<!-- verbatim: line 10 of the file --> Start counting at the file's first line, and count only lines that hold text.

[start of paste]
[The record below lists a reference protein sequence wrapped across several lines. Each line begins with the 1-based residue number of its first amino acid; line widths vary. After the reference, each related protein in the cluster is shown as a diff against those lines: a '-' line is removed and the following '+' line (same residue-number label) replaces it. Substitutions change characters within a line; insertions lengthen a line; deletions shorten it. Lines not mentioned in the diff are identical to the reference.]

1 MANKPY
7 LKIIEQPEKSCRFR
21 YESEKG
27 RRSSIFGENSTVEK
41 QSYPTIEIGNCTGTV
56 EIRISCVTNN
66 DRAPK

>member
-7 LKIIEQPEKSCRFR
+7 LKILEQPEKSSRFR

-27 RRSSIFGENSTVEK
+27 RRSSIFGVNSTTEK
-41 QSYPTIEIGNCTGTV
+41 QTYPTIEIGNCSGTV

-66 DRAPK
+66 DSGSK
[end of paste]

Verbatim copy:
-7 LKIIEQPEKSCRFR